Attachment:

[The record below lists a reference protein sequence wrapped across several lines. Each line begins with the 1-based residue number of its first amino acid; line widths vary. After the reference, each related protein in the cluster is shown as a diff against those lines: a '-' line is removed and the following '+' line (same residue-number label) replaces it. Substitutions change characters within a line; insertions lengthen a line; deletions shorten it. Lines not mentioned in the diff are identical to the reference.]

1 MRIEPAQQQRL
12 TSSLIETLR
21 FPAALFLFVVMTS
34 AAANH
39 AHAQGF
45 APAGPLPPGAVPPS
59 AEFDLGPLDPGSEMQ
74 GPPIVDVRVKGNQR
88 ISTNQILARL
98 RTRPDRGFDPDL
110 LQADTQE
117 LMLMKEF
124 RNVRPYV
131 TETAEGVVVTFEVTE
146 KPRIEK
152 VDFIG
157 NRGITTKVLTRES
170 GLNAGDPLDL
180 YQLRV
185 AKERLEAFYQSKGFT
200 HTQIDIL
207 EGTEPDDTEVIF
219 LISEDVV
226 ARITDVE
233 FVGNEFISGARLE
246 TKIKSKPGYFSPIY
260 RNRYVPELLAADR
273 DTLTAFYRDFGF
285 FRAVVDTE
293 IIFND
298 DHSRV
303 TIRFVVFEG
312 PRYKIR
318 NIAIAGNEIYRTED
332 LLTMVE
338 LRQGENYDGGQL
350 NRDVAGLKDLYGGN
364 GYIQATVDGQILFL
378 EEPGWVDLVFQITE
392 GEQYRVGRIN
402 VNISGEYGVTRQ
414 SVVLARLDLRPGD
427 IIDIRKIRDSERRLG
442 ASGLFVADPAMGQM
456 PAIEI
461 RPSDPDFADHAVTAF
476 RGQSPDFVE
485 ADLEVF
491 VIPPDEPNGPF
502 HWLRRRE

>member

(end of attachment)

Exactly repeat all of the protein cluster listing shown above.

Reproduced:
[The record below lists a reference protein sequence wrapped across several lines. Each line begins with the 1-based residue number of its first amino acid; line widths vary. After the reference, each related protein in the cluster is shown as a diff against those lines: a '-' line is removed and the following '+' line (same residue-number label) replaces it. Substitutions change characters within a line; insertions lengthen a line; deletions shorten it. Lines not mentioned in the diff are identical to the reference.]

1 MRIEPAQQQRL
12 TSSLIETLR
21 FPAALFLFVVMTS
34 AAANH
39 AHAQGF
45 APAGPLPPGAVPPS
59 AEFDLGPLDPGSEMQ
74 GPPIVDVRVKGNQR
88 ISTNQILARL
98 RTRPDRGFDPDL
110 LQADTQE
117 LMLMKEF
124 RNVRPYV
131 TETAEGVVVTFEVTE
146 KPRIEK
152 VDFIG
157 NRGITTKVLTRES
170 GLNAGDPLDL
180 YQLRV
185 AKERLEAFYQSKGFT
200 HTQIDIL
207 EGTEPDDTEVIF
219 LISEDVV
226 ARITDVE
233 FVGNEFISGARLE
246 TKIKSKPGYFSPIY
260 RNRYVPELLAADR
273 DTLTAFYRDFGF
285 FRAVVDTE
293 IIFND
298 DHSRV
303 TIRFVVFEG
312 PRYKIR
318 NIAIAGNEIYRTED
332 LLTMVE
338 LRQGENYDGGQL
350 NRDVAGLKDLYGGN
364 GYIQATVDGQILFL
378 EEPGWVDLVFQITE
392 GEQYRVGRIN
402 VNISGEYGVTRQ
414 SVVLARLDLRPGD
427 IIDIRKIRDSERRLG
442 ASGLFVADPAMGQM
456 PAIEI
461 RPSDPDFADHAVTAF
476 RGQSPDFVE
485 ADLEVF
491 VIPPDEPNGPF
502 HWLRRRE

>member